GS Paper 2:
Syllabus: Salient features of the Representation of People’s Act.
Recently, the Election Commission of India asked the Union Law Ministry to consider limiting the seats from which a candidate can contest to just one.
Who has the power in this regard?
Constitution allows the Parliament to make provisions in all matters relating to elections to the Parliament and State Legislatures.
In accordance, the Parliament has enacted the following laws:
- Representation of the People Act 1950.
- Representation of the People Act 1951.
- Delimitation Commission Act of 1952.
Section 33(7) of RPA 1951:
Section 33(7) of the Representation of People’s Act permits a candidate to contest any election (Parliamentary, State Assembly, Biennial Council, or bye-elections) from up to two constituencies.
- The provision was introduced in 1996 prior to which there was no bar on the number of constituencies from which a candidate could contest.
- Section 70 bars candidates from representing two constituencies in the Lok Sabha/state.
Why candidates should be barred from contesting from more than one seat?
- One person, one vote & one candidate, one constituency is the dictum of democracy. However, as per the law, as it stands today, a person can contest the election for the same office from two constituencies simultaneously.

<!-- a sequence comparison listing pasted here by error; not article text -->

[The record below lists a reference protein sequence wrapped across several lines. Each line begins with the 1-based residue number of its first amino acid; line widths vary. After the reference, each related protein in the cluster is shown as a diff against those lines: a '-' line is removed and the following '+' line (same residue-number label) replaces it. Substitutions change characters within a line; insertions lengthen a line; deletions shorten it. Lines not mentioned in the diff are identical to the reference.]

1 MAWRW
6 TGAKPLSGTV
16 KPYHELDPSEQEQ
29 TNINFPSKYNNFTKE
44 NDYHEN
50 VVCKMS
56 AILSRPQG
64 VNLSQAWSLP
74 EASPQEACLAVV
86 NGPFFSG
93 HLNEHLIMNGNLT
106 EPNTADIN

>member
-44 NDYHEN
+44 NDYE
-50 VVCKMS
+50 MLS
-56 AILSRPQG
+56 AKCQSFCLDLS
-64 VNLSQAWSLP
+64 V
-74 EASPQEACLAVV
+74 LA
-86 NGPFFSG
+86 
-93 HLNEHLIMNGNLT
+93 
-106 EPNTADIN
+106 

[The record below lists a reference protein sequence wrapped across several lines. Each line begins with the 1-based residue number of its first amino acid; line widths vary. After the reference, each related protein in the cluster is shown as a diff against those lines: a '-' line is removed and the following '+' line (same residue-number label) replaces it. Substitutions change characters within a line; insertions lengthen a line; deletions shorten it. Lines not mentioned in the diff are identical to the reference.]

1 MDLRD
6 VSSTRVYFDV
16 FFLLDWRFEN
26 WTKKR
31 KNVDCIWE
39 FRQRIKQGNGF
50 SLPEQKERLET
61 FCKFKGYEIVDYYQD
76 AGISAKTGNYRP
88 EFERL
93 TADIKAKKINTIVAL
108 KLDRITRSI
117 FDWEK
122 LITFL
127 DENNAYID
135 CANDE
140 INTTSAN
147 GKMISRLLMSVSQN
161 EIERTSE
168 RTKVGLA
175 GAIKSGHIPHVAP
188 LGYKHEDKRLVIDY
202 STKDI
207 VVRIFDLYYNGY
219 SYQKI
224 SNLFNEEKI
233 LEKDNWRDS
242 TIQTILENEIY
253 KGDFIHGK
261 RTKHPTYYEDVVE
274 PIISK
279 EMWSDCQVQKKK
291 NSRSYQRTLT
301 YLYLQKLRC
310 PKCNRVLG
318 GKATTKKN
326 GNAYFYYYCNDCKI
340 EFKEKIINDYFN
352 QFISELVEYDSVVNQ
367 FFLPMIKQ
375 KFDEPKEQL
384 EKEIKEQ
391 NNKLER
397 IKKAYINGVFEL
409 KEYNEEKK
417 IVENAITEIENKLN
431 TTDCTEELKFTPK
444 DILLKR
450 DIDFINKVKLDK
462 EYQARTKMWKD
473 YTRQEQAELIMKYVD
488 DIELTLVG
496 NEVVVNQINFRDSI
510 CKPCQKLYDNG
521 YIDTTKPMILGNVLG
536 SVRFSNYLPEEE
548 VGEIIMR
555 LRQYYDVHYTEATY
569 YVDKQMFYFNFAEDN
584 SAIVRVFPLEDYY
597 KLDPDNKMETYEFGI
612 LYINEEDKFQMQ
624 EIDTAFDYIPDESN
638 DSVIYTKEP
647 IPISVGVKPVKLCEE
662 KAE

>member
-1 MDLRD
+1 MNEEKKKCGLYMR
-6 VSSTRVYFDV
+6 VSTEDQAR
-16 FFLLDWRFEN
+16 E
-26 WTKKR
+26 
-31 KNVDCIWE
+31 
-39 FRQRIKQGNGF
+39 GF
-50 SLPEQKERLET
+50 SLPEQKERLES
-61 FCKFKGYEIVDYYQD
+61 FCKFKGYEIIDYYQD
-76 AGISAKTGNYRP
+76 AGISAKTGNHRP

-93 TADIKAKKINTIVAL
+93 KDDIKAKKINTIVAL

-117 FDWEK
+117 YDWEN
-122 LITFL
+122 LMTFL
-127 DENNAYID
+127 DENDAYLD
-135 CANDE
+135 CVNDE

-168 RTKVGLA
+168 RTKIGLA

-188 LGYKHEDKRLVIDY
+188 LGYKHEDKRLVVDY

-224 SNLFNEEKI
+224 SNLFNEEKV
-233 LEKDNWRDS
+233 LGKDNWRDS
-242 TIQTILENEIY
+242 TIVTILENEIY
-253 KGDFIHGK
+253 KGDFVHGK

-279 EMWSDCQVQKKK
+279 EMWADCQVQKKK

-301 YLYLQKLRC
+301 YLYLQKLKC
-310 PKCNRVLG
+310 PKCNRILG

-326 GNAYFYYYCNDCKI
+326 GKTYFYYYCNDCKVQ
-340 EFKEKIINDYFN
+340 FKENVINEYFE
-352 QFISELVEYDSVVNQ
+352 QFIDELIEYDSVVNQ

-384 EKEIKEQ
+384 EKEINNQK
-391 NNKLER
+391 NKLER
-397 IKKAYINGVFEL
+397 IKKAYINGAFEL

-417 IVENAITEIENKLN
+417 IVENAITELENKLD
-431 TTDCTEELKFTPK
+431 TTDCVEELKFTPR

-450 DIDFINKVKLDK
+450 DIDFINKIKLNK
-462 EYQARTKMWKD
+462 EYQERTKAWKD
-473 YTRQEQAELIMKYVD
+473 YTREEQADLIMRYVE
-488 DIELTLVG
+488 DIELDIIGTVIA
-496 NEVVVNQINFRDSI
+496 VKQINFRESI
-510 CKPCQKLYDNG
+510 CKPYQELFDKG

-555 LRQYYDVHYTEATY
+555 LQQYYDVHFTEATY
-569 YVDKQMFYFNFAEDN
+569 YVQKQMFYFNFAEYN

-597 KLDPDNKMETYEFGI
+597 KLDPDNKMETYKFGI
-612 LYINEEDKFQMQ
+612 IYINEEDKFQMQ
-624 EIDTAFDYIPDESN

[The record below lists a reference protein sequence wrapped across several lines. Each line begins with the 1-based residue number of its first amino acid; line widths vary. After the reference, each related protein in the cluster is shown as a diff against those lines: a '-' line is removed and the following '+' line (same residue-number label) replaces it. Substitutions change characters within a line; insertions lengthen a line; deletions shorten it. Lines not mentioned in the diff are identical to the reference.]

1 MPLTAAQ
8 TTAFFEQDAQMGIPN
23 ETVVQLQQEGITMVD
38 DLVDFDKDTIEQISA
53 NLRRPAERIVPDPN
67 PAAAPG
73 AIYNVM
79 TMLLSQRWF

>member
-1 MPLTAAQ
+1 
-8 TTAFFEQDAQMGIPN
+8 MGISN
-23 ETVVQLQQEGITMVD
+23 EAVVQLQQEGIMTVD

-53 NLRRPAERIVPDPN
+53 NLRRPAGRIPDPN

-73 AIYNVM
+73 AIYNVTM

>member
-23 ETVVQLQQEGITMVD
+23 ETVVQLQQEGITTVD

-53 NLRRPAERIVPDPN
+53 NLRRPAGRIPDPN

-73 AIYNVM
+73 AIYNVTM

- When a candidate contests from two seats, it is imperative that he has to vacate one of the two seats if he wins both. This, apart from the consequent unavoidable financial burden on the public exchequer, government manpower and other resources for holding bye-election is also an injustice to the voters of the constituency which the candidate is quitting from.
Alternative suggested by the Election commission:
The ECI has alternatively suggested that if existing provisions are retained then the candidate contesting from two seats should bear the cost of the bye-election to the seat that the contestant decides to vacate in the event of his/her winning both seats. The amount in such an event could be Rs 5 lakh for assembly election and Rs 10 lakh for parliament election.
The Supreme Court had in December 2017 issued notices seeking replies from the Election Commission and the Centre on the issue. At the time, the Supreme Court had said the practice of one candidate contesting multiple seats was a drain on the exchequer since it necessitated bypolls. A petition has also been filed in the Supreme Court challenging Section 33(7).
- Representation of People’s Act.
- Section 33(7) of RPA.
- Laws related to Contesting in more than one constituency.
Discuss the significance of Section 33(7) of RPA.
Sources: the hindu.